Make note that the Fleetwoods were signed by the Northwest’s first rock recording company, Dolton Records. Most of you boomers know they singed another group, the Ventures, a Rock and Roll Hall of Fame band that became famous internationally, and recorded the theme song for the TV show, Hawaii Five-O. Other groups in this era are The Brothers Four, Chad Mitchell Trio, Paul Revere and the Raiders, and my personal favorite, The Kingsmen (Louie, Louie). They were followed in the Sixties by Robert Cray, Larry Coryell, Queensryche, Sir Mix-a-Lot, Alice in Chains, and Danny O’Keefe.
Then a local disc jockey named Pat O’Day helped launch a local pre-grunge band, the Sonics, and later, the biggest star, the one and only, Jimi Hendrix. Hendrix played down on Jackson Street, just as Ray Charles and Quincy Jones before him. Nirvana was formed in 1987, but released their it single, “Love Buzz” with Seattle’s Sub Pop Records. This label also helped groups like Soundgarden and Mudhoney.
Seattle has also benefitted by having outstanding music schools. The Cornish School of Fine Arts at the U Dub are among our country’s best. And the high school jazz studies programs at Garfield and Roosevelt High Schools provide a foundation for future artists. Of course, Paul Allen’s Experience Music Project (EMP) is one of the country’s great music museums. Even Muzak was based here for many years.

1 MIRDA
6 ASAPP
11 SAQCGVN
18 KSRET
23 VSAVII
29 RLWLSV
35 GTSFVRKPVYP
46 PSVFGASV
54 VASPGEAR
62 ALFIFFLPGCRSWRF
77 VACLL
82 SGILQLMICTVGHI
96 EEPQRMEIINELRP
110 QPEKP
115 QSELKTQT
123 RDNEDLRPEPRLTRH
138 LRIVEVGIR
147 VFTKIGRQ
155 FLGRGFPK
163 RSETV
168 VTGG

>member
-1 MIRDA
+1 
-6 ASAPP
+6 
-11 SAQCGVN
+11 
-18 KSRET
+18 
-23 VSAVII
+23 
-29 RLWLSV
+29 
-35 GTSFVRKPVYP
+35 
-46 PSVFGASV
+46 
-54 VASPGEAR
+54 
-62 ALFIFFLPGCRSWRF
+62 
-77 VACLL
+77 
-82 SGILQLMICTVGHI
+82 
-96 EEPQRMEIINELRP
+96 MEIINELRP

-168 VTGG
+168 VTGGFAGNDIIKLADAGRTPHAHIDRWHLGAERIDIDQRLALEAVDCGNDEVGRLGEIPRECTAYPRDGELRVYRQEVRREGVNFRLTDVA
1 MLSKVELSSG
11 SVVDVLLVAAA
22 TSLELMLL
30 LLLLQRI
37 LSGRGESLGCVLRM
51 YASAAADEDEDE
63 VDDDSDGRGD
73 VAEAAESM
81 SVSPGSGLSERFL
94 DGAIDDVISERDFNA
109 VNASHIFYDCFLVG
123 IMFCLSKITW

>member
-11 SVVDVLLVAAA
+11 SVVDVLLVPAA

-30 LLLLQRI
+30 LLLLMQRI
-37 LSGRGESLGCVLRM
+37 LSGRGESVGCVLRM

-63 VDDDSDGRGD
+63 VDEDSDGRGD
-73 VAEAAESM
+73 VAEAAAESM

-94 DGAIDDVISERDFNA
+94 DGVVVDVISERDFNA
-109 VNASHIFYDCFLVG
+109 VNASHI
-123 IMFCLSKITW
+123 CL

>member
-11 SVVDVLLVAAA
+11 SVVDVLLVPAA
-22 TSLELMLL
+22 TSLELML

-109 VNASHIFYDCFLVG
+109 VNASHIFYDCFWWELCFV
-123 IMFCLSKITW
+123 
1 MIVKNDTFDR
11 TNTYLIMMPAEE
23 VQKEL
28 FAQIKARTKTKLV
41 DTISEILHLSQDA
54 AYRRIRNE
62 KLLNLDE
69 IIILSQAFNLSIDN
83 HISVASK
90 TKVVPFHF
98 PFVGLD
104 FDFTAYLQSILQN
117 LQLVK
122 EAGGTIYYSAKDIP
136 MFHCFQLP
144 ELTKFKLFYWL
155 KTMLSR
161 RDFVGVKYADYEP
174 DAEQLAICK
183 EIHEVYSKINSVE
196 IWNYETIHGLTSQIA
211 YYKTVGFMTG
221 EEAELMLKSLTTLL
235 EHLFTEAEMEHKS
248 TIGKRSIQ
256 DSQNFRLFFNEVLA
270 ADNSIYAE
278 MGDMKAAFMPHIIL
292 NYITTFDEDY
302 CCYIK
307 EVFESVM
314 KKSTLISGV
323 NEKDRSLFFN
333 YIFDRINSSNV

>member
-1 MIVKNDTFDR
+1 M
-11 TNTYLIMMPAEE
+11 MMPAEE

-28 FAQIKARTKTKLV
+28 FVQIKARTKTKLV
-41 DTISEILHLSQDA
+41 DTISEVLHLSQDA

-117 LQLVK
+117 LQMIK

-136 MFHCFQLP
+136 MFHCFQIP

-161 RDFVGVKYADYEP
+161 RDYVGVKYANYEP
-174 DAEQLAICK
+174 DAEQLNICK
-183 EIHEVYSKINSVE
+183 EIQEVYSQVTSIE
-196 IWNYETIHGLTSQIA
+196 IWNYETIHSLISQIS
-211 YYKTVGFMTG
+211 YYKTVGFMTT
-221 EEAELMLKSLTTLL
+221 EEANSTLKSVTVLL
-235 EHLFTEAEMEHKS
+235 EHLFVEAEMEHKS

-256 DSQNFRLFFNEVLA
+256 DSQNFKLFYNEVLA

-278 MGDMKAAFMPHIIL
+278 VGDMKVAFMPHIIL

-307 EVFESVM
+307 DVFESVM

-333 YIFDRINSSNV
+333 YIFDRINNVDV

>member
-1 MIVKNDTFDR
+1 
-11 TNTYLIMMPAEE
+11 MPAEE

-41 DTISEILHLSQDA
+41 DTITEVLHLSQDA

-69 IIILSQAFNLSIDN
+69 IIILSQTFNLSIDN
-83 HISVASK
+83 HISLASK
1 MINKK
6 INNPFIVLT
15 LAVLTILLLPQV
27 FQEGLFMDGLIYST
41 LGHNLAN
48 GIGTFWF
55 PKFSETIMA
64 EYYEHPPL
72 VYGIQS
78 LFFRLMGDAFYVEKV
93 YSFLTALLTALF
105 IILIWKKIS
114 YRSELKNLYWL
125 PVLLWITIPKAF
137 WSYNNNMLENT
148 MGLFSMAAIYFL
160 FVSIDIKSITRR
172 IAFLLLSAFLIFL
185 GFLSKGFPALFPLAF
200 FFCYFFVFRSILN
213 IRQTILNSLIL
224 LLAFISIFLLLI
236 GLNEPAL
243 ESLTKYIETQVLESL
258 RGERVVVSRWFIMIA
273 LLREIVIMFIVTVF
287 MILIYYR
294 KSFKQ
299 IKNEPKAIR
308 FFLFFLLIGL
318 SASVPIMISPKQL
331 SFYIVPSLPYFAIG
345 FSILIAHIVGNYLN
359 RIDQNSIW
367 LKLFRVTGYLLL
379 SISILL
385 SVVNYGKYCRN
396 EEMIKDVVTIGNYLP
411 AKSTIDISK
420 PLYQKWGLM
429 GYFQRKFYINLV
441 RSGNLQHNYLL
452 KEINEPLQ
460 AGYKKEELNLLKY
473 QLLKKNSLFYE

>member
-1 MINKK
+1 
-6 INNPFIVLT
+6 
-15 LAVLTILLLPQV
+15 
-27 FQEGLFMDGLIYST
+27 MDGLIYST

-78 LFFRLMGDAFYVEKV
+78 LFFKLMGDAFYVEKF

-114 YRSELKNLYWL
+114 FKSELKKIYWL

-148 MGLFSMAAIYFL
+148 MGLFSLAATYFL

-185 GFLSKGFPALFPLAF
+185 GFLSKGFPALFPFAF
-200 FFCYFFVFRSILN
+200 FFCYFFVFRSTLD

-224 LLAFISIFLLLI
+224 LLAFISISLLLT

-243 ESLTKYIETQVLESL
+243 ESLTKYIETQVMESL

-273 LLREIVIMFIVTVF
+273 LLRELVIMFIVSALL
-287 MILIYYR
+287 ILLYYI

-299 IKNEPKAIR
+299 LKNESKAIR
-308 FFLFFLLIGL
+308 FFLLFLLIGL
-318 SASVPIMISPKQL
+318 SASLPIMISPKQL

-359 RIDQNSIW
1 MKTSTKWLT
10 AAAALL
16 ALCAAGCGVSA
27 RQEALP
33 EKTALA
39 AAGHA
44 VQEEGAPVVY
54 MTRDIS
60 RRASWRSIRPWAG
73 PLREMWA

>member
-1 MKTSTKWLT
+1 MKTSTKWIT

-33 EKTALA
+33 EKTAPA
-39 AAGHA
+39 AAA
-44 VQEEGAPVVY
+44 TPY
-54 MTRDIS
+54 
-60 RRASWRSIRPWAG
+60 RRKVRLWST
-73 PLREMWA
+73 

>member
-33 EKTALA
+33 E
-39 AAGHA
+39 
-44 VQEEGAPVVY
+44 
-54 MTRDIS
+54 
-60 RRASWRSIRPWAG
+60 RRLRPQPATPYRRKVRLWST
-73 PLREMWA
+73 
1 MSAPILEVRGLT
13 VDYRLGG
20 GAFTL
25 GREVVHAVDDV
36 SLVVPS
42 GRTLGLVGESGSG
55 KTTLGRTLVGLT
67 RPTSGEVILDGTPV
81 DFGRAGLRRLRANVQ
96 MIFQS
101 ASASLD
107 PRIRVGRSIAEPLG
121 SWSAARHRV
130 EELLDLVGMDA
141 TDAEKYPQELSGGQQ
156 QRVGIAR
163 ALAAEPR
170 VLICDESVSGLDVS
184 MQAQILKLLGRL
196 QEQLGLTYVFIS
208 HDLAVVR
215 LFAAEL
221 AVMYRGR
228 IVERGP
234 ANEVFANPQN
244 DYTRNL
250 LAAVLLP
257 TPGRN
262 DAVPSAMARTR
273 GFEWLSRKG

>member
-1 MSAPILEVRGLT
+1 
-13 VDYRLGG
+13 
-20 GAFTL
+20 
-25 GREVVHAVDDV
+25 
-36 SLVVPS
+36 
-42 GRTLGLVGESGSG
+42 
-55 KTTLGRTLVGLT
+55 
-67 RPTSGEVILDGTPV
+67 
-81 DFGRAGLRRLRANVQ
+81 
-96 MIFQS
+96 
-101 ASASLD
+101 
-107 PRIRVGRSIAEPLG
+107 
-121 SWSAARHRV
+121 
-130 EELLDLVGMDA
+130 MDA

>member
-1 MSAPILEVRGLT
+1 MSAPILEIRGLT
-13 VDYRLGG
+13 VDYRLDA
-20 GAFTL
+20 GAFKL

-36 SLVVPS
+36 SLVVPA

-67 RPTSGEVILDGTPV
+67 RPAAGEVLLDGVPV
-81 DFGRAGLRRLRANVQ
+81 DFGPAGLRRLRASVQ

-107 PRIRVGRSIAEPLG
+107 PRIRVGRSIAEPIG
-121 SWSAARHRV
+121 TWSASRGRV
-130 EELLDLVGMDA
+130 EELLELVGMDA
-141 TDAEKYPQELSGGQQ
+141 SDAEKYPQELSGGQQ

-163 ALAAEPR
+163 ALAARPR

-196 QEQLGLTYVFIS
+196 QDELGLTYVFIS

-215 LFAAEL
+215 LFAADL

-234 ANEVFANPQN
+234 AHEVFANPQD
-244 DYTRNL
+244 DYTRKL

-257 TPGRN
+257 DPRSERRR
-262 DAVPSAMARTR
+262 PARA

This is one of the many reasons we love to visit Seattle. Over the years, we have seen many well known artists perform here. This includes the now famous Kingsmen, singing their hit, Louie, Louie at the Triple Door. Back on April 6, 1963, they walked into a three microphone studio and recorded Louie, Louie. It was more yelling than singing, with about $40 worth of beer. The warm up had some mistakes, but became the only recording for the 45 rpm record. The single reached Number 1 on the Cashbox chart, and Number 2 on the Billboard Hot 100. But it sold over a million copies and received a gold disc.
The Governor of Indiana was the first to allege the indecent lyrics, mostly by Jack Ely of the Kingsmen. Ely was forced to use a strange microphone, and compounded his enunciation with some braces on his teeth (and the beer). Soon, radio stations across the country caught wind of this, and the song was either wildly popular or banned. It came to a head when the FBI’s J. Edgar Hoover wrote to radio stations, barring them for playing the song. And the rest, as they say, is history.